Review and images by Lanthanotus; edited by bmathison1972
If there’s an iconic animal of the desert, then it sure would be the dromedary (Camelus dromedarius), sometimes also called ‘ship of the desert’ for its rocking moves when used for human transportation.
The dromedary has a long history with humans; it was first domesticated around 4000 years ago in either North Africa or the Arabian Peninsula. Since then, its value to desert dwelling folks has been hardly diminished. It is a very hardy species that is easy to be maintained. The dromedary is an obligate vegetarian, but not picky at all and feeds on even the driest, hardest, and most prickly of plants. It carries mean loads of 250 kg but can also be used for riding or as draught animal. Its most popular character may be the fact, that it can stay without drinking for days even in the most arid conditions, although exact values are hardly significant as a lot of factors are in influence. Next to the attributes, humans have also always made use of the animal’s products, its milk, wool and meat.
The dromedary being the famous one-humped camel has an also popular sibling, the two-humped Bactrian camel (Camelus bactrianus) with which it shares an interesting genetic background that would go beyond the scope of this review. If you are interested, have a read in this Wikipedia article and the given sources.
Eventually we will have a look at the figures. Both are not sold as a pair; in fact, father and offspring would be a somewhat weird choice in dromedaries, as the males do not care about their young but rather spend their time on getting along with as many females as possible. But here we are. The bigger one, released in 2013, represents a male. The calf, released in 2015, is not really marked with the features of either sex. The male stands 9.8 cm tall at the head and is roughly 15 cm long in direct length, including the stride. The calf stands 6.7 cm tall and measures roughly 8 cm in length. For starters this shows, both are hardly in scale to each other, as the proportions of the calf would require it to be much smaller.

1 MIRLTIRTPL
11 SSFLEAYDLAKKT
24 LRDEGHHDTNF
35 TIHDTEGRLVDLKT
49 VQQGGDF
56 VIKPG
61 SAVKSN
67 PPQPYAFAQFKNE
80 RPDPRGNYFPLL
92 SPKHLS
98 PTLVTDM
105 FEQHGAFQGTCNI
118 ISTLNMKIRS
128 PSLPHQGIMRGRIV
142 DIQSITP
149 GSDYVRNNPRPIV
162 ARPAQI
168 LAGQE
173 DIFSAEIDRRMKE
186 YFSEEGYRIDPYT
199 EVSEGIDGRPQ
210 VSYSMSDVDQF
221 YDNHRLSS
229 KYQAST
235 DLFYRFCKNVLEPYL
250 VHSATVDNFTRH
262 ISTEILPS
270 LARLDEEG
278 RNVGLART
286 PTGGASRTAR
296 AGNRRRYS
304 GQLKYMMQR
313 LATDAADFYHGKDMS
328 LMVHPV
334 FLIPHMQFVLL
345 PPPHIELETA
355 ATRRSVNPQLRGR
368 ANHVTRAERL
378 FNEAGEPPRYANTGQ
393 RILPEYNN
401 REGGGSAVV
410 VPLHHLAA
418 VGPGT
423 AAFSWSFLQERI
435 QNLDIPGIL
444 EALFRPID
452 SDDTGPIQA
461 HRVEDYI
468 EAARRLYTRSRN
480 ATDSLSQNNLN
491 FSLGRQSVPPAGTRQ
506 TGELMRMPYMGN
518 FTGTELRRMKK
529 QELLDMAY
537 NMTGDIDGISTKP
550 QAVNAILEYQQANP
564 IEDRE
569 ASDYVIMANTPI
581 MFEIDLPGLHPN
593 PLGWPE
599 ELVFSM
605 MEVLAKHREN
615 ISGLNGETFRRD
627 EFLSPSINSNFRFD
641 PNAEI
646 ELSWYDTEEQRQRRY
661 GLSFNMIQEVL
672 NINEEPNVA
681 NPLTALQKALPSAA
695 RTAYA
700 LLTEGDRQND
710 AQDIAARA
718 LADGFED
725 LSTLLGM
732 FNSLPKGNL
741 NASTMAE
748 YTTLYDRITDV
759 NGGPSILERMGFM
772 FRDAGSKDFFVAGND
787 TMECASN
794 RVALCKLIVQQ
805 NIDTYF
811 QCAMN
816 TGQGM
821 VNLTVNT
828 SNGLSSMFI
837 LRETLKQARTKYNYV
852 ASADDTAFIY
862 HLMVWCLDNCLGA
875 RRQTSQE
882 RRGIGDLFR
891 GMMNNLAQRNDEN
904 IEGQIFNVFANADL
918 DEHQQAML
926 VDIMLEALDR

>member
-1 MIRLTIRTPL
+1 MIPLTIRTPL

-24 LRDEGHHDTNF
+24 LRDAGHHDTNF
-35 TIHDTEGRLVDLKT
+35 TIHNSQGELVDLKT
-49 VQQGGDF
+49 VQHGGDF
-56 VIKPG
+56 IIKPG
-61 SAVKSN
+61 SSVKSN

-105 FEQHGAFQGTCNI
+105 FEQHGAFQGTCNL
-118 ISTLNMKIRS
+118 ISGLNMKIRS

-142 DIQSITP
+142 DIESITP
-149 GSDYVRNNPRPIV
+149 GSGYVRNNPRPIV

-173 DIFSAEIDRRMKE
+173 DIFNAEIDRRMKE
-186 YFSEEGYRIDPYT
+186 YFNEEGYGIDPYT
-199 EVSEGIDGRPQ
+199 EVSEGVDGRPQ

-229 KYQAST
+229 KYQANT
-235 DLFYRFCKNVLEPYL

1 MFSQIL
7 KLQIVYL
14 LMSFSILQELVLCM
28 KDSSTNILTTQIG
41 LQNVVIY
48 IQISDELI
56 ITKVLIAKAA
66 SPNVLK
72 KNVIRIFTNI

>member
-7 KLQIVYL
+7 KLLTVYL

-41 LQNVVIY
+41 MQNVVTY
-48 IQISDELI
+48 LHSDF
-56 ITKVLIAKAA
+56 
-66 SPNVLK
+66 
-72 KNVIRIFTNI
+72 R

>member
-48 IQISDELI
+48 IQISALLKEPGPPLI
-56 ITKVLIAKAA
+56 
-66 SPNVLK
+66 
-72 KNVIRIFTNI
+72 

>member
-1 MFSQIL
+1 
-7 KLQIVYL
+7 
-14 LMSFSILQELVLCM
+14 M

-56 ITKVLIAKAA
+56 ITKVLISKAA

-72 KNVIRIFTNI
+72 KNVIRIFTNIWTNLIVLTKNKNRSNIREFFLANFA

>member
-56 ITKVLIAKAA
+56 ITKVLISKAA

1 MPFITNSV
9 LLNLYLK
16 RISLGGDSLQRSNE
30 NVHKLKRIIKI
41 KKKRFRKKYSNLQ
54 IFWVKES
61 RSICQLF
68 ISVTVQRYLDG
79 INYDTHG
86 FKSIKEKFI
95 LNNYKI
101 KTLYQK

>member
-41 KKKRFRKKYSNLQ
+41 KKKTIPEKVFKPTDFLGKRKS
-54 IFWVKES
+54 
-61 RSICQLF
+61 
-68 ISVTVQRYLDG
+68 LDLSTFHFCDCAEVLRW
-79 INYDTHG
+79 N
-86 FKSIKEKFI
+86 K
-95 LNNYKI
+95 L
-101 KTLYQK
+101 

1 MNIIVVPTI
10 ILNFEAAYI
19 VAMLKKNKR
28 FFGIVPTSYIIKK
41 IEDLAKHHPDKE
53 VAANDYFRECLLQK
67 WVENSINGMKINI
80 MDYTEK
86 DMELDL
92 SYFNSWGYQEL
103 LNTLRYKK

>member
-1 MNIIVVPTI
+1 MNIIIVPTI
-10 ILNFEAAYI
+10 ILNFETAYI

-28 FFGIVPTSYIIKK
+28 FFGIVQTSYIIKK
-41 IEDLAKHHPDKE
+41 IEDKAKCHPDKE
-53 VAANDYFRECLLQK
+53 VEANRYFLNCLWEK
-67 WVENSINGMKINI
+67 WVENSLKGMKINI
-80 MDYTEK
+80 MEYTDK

That being said, the calf’s proportions are quite well captured in the figure as it the comparably fluffy coat. The head is especially nice with the bay schema’s short snout and big eyes with painted pupils. In color the calf is a greyish brown with brown and darker brown hues.
The male figure also depicts the morphological features of the dromedary nicely. The legs are long, slender and sinewy, ending in large, flat toes. Sadly, their underside is not sculpted for the impression of the thick pads, an opportunity that Papo did not miss on the calf. Thick, calloused skin covers the knees, elbows, and wrists as well as the sternum, all the points of the body that are frequently in contact with the ground in either resting or getting up and down. The belly is round but hips and shoulders narrow as they should. Maybe the neck is a bit too slim in dorsal view, but if you’ve ever seen a dromedary in natural conditions, you may have recognized how surprisingly slim their necks can be. The head is finely sculpted, but the figure sure has a best side, as the eye on the left side of the head should be set a bit higher as it is on the right.
Nevertheless, both figures capture the essence of the dromedary quite well. As is the case with all my Papo figures, these are too made of a very durable material and also the paint job withstands years in a toy bin. Both figures are discontinued but are sure worth to be tracked down on the second market (or try to get your last ones at modellpferdeversand.de).